Those aren’t the new odds on whether Biden will win a plurality of delegates and face a contested convention. Those are the odds on whether he’ll win a clear majority. They’re up to 87 percent in FiveThirtyEight’s model. You can read Nate Silver’s explanation here for why the model is suddenly so bullish on Joe — the upcoming primaries favor Biden demographically, Sanders suddenly doesn’t seem to have much regional strength anywhere, and there isn’t much time to make up a delegate deficit. (More than 60 percent of delegates will have been awarded two weeks from now.) A Bernie comeback needs to begin immediately, on unfavorable terrain, at a moment when big donors are suddenly showering cash on Biden and congressional Dems are almost literally high-fiving about not having to run with Sanders at the top of the ticket this fall.

Some Bernie advisors reportedly want him to roll out some more endorsements, but … which endorsements? Apart from Warren herself, how many Democratic politicians out there with enough sway to move a few votes towards Bernie prefer him to Biden? Not all Warren fans are eager to see her endorse Sanders either:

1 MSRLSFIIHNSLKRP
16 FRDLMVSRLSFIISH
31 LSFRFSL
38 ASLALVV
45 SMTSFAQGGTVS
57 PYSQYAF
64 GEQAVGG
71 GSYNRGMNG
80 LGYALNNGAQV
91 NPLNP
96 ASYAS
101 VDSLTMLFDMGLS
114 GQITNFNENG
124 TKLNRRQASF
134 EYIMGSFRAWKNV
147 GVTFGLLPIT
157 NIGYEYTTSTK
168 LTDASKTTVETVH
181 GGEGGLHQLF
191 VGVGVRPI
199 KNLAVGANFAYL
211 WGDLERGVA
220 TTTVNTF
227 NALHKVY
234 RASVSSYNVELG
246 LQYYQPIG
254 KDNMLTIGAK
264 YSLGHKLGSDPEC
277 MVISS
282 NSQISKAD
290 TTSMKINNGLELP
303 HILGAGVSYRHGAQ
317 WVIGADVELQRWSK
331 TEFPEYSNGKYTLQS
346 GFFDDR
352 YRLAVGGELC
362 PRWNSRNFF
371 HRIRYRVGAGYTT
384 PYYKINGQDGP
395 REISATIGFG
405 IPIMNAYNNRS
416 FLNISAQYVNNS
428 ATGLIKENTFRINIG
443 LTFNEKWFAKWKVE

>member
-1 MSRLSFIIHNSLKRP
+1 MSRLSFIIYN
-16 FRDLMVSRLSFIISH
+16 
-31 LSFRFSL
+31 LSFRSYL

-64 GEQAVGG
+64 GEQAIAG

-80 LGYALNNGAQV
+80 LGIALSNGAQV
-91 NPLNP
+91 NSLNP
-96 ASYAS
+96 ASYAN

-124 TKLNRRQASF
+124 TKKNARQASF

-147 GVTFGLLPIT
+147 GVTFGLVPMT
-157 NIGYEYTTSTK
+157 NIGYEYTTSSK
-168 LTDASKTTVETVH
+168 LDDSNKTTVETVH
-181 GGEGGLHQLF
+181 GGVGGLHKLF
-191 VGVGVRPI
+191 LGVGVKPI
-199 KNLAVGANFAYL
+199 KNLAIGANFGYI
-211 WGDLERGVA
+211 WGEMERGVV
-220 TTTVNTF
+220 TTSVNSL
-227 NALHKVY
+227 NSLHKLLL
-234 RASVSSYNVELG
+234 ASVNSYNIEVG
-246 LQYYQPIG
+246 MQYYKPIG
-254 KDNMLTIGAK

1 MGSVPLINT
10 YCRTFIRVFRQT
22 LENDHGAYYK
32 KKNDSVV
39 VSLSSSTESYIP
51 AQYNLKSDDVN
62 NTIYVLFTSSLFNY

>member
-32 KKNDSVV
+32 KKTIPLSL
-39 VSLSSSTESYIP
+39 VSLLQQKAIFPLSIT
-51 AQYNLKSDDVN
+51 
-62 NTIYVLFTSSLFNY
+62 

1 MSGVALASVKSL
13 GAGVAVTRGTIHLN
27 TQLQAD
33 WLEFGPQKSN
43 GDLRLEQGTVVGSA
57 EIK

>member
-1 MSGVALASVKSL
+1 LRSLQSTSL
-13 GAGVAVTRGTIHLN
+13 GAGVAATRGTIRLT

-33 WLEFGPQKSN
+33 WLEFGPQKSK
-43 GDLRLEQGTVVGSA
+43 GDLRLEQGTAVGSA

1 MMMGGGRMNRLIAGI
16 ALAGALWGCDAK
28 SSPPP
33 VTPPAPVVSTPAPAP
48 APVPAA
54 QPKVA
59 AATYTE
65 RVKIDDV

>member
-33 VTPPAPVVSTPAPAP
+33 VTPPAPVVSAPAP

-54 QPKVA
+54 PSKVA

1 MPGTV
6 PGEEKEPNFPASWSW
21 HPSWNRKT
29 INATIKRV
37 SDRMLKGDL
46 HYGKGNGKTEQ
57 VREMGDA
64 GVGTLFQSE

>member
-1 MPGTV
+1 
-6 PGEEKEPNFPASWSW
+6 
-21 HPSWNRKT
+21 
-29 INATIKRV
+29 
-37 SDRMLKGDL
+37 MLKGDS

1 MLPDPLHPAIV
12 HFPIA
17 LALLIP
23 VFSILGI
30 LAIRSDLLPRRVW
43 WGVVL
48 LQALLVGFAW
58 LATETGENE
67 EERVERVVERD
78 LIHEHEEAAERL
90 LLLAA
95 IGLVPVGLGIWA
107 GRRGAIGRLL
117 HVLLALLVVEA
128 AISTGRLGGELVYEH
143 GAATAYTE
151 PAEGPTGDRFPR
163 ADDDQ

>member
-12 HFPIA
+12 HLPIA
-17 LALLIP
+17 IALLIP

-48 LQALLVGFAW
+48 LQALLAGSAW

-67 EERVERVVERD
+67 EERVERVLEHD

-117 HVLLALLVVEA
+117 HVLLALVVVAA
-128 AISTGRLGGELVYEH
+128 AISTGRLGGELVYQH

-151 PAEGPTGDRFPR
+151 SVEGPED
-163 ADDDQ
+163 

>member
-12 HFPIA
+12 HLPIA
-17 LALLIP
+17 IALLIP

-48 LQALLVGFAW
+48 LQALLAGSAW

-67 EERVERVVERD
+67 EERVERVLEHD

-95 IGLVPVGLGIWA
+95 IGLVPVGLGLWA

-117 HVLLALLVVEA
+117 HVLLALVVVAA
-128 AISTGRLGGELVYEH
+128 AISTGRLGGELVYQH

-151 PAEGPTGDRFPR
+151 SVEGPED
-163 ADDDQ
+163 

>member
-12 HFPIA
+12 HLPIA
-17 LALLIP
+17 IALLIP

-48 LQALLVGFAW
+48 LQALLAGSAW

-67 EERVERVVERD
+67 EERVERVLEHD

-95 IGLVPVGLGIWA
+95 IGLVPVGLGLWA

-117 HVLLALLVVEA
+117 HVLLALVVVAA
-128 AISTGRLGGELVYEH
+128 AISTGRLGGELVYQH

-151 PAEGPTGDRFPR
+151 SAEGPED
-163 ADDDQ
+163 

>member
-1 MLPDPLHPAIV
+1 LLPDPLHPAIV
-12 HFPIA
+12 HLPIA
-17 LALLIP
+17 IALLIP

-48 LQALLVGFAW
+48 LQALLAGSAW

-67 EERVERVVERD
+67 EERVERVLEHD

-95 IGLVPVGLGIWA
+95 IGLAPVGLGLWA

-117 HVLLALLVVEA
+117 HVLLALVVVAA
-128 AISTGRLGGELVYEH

In an interview, NOW President Toni Van Pelt urged Warren not to endorse Sanders.

“She has a lot of leverage right now. We do trust her to make the right decisions on how to proceed. But we’d like her not to rush into this,” Van Pelt told The Associated Press.

“We think that our constituents, our members, will not necessarily think of Sanders as the best choice. We wouldn’t have the Violence Against Women Act if it wasn’t for Biden’s leadership,” she continued. “Sanders doesn’t have a record. He’s really, as far as we know, done next to nothing for women and for our issues.”

I think Bernie has to win Michigan next week and, ideally, at least three of the six states that are voting. If he takes another beating a la Super Tuesday, with a wipeout in Florida looming the week after, Biden will be far north of 90 percent odds to win the nomination. And Sanders will have a tough decision to make.